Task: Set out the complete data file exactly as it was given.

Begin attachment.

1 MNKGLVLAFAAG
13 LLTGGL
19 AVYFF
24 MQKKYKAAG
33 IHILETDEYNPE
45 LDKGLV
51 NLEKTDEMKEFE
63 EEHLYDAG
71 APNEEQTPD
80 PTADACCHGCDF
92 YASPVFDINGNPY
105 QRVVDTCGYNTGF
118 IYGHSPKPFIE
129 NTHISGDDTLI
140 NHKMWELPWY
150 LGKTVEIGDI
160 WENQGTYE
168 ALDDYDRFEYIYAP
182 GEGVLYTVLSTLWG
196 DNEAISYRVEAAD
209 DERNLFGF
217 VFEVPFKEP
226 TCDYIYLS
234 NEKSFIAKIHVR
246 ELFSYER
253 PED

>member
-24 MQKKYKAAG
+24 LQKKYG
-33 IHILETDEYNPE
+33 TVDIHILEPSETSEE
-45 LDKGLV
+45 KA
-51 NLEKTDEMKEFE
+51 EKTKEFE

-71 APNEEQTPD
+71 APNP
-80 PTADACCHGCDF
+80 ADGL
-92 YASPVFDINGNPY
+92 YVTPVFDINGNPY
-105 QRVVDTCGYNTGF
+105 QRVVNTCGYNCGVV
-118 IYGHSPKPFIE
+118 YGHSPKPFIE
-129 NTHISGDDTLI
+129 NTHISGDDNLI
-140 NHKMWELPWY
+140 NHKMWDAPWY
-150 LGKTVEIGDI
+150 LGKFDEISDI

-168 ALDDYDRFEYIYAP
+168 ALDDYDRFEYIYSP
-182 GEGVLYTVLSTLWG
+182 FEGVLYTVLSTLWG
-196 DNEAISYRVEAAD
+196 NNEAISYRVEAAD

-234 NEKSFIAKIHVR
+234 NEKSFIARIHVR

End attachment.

1 MNKGLVLAFAAG
13 LLTGGL
19 AVYFF
24 MQKKYKAAG
33 IHILETDEYNPE
45 LDKGLV
51 NLEKTDEMKEFE
63 EEHLYDAG
71 APNEEQTPD
80 PTADACCHGCDF
92 YASPVFDINGNPY
105 QRVVDTCGYNTGF
118 IYGHSPKPFIE
129 NTHISGDDTLI
140 NHKMWELPWY
150 LGKTVEIGDI
160 WENQGTYE
168 ALDDYDRFEYIYAP
182 GEGVLYTVLSTLWG
196 DNEAISYRVEAAD
209 DERNLFGF
217 VFEVPFKEP
226 TCDYIYLS
234 NEKSFIAKIHVR
246 ELFSYER
253 PED

>member
-24 MQKKYKAAG
+24 LQKKYG
-33 IHILETDEYNPE
+33 TVDIHILEPSETSEE
-45 LDKGLV
+45 KA
-51 NLEKTDEMKEFE
+51 EKTKEFE

-71 APNEEQTPD
+71 APNP
-80 PTADACCHGCDF
+80 ADGL
-92 YASPVFDINGNPY
+92 YVTPVFDINGNPY
-105 QRVVDTCGYNTGF
+105 QRVVNTCGYNCGVV
-118 IYGHSPKPFIE
+118 YGHSPKPFIE
-129 NTHISGDDTLI
+129 NTHISGDDNLI
-140 NHKMWELPWY
+140 NHKMWDAPWY
-150 LGKTVEIGDI
+150 LGKFDEISDI

-168 ALDDYDRFEYIYAP
+168 ALDDYDRFEYIYSP
-182 GEGVLYTVLSTLWG
+182 FEGVLYTVLSTLWG
-196 DNEAISYRVEAAD
+196 NNEAISYRVEAAD

-234 NEKSFIAKIHVR
+234 NEKSFIARIHVR